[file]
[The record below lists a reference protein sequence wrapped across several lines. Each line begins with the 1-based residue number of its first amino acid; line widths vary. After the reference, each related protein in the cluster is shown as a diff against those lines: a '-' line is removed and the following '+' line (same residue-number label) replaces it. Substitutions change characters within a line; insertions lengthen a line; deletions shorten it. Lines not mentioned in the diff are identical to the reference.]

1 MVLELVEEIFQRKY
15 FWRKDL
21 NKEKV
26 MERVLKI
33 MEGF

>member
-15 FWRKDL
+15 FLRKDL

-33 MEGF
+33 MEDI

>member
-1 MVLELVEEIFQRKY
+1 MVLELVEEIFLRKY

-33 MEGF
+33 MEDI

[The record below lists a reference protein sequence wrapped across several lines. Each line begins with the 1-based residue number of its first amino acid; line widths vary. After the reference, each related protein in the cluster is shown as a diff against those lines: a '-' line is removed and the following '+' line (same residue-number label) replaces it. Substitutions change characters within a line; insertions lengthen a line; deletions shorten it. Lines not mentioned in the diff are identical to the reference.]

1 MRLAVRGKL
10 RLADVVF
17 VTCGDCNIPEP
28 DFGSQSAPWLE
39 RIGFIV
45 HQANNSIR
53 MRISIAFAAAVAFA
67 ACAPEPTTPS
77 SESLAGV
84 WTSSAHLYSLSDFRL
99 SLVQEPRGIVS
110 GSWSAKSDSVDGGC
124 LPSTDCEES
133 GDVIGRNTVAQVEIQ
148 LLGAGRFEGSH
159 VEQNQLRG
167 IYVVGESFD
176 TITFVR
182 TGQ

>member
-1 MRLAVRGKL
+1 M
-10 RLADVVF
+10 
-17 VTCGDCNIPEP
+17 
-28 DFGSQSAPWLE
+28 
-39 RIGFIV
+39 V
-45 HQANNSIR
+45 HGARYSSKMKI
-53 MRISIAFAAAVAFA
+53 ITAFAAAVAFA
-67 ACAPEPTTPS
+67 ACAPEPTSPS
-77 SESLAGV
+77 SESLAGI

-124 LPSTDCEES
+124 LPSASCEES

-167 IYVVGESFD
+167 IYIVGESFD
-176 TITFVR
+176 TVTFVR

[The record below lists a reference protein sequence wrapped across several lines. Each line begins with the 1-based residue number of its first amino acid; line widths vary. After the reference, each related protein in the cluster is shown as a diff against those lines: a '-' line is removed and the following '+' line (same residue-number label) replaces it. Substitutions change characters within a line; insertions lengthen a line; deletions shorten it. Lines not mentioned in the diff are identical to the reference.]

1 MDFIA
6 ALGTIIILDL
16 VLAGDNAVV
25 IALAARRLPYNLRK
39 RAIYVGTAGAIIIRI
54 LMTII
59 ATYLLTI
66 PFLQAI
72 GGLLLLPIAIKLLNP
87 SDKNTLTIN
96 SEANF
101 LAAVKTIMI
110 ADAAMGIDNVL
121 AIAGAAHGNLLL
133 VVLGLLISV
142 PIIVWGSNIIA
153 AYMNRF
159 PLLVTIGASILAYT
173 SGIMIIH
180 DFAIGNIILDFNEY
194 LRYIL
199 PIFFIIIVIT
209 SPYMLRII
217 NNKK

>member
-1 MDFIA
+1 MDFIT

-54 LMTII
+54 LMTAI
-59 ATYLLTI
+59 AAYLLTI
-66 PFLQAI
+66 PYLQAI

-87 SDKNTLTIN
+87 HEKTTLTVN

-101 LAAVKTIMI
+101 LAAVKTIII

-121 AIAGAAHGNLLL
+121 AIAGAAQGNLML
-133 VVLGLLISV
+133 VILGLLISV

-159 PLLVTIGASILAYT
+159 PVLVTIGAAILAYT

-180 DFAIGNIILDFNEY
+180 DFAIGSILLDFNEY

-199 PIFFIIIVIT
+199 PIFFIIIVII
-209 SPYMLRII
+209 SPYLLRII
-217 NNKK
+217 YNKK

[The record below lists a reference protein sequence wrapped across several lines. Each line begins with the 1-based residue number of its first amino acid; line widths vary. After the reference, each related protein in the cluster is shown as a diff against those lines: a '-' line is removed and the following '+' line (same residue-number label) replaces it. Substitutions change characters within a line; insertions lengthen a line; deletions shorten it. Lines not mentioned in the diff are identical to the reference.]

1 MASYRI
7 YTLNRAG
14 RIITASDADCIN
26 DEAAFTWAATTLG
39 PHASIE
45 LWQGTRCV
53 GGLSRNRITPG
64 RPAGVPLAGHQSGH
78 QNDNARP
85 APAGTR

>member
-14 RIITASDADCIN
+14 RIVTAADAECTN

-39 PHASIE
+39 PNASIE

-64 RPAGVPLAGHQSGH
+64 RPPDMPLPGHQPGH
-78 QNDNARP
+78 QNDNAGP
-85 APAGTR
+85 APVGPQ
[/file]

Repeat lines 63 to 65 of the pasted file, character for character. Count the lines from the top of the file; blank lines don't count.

1 MDFIA
6 ALGTIIILDL
16 VLAGDNAVV